The Alex Salmond inquiry will resume in a few hours’ time when a key figure in the Scottish Government investigation into harassment claims against the former first minister gives evidence.
Judith Mackinnon, the civil servant who led the government’s internal inquiry into the allegations against Mr Salmond, is to be quizzed by MSPs.
At first glance Ms Mackinnon’s appearance may not be as “box office” as that of Nicola Sturgeon or Mr Salmond, when they finally take the oath in front of the inquiry later this year.
Nevertheless, her evidence to the committee is likely to be crucial, given that its remit is to investigate how the Scottish Government dealt with its internal inquiry into complaints made against Mr Salmond.
From what we have heard so far, Judith Mackinnon’s involvement was integral to the collapse of the judicial review and with it the denial of fair hearing to the complainers who were left exposed and without due consideration of their complaints.”
Alex Cole-Hamilton, MSP on the Salmond inquiry
The committee was established after Mr Salmond objected to the way the complaints had been handled and took successful civil legal action against the government he used to lead.
A judicial review found that the process had been “tainted with apparent bias”, an outcome that led to Mr Salmond being paid more than £500,000 in taxpayers’ cash to meet his legal costs.
‘Tainted with apparent bias’
In the civil case, Ms Mackinnon’s appointment to lead the Scottish Government’s internal inquiry into Mr Salmond’s behaviour was one of the key considerations of the Court of Session.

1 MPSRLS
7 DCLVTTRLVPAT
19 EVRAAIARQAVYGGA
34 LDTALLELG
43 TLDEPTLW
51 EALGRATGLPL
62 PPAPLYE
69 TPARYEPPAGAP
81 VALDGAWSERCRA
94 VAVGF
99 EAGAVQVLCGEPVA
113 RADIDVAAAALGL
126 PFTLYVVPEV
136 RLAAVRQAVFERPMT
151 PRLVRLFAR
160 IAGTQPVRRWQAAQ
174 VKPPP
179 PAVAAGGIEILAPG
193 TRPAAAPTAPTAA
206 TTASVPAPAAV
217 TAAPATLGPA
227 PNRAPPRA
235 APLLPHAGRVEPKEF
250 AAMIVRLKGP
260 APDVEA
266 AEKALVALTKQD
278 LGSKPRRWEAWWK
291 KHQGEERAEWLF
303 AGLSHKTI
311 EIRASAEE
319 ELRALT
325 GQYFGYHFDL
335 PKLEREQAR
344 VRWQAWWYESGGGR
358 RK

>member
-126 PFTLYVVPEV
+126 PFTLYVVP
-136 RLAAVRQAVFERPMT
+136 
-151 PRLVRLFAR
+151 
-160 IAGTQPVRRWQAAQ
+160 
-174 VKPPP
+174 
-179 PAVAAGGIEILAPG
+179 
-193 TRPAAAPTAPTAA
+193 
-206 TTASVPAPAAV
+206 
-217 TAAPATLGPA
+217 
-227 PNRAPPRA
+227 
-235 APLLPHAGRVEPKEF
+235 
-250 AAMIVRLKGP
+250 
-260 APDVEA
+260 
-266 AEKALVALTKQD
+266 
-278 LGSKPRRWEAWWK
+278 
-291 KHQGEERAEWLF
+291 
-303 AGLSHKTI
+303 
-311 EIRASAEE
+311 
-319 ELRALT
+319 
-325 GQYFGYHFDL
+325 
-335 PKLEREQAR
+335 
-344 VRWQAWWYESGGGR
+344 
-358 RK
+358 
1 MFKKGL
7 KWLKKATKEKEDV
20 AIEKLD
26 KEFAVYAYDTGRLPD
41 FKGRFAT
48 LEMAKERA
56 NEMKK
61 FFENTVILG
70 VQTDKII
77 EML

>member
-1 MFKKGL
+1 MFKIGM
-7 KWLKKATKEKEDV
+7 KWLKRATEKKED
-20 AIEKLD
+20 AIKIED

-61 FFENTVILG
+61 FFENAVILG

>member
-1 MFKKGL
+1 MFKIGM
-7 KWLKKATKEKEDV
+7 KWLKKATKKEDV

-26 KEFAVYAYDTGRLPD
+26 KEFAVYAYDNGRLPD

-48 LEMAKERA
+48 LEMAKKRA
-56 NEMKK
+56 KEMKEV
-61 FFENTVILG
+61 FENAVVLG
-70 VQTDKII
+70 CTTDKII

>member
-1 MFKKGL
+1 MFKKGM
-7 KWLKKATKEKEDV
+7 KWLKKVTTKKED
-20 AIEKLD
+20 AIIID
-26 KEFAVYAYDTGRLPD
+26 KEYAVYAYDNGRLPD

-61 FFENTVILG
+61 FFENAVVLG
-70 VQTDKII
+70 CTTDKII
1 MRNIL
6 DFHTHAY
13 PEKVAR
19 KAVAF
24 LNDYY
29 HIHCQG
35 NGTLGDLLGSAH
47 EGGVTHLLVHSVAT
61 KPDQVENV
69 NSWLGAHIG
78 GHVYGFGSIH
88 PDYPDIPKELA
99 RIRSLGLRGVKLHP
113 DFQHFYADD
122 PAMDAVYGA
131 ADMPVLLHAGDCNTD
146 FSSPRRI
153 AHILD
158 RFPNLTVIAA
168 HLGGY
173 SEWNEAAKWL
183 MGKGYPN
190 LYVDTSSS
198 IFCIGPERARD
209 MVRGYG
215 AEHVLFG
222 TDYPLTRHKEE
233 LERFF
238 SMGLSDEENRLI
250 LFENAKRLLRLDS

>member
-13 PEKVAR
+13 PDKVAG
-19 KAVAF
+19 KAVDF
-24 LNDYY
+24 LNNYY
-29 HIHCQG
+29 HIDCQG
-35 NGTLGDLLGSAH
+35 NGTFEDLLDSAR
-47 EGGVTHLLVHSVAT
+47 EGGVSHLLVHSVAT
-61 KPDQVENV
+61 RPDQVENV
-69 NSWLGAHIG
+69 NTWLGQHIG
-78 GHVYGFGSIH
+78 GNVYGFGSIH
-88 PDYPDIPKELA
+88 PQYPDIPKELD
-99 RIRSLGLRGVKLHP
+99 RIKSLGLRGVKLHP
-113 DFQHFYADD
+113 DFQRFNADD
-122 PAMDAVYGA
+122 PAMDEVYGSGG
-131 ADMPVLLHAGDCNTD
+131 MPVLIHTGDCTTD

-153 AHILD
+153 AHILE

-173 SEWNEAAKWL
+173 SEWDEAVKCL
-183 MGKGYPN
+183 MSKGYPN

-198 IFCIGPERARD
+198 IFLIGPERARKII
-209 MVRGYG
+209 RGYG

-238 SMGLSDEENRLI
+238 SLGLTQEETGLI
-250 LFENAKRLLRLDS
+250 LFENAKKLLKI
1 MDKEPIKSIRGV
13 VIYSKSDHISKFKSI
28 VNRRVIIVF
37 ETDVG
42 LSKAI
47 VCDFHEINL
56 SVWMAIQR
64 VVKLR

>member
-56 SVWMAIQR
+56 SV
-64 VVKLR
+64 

The court found the Scottish Government had breached its own procedures by appointing her to conduct an investigation that was supposed to be independent, even though she had already met both women who had complained about Mr Salmond.
Her appointment after her contact with the complainers led to the judgement that the process had been “tainted with apparent bias”.
Lib Dem committee member Alex Cole-Hamilton said: “From what we have heard so far, Judith Mackinnon’s involvement was integral to the collapse of the judicial review and with it the denial of fair hearing to the complainers who were left exposed and without due consideration of their complaints.
“The committee will want to know whether if at any point she recognised that her prior involvement with them was in direct contravention of the new procedure that she had helped design.”
Mr Cole-Hamilton added: “We also need to bottom out the extent of the contact and encouragement she offered complainers to come forward.”
Witness an HR specialist
Unlike other witnesses, Ms Mackinnon will appear remotely and with audio only after a request for her evidence to be heard in that form to the Scottish Parliament authorities. At the weekend it was reported that her evidence is to be heard in that form after she was targeted by social media.
The committee has heard the human resources specialist had been appointed to the post of investigating officer by Nicola Richards, the Scottish Government’s director of people.
When Ms Richards gave evidence to the inquiry, she told MSPs it was thought at the time that Ms Mackinnon was a suitable person to lead the investigation because she had a human resources background with “a wealth” of experience.
But Ms Richards admitted it was now “very clear in retrospect”, following the judicial review, that things could be “interpreted in a different way”.
Ms Richards added: “Therefore that even the contact that somebody had in their role as an HR professional could be misconstrued. At the time that was not a concern we had.”
Ms Richards also admitted disclosing to one of the complainants that Ms MacKinnon would “likely” take the role of senior investigating officer if they did decide to move to a formal complaint.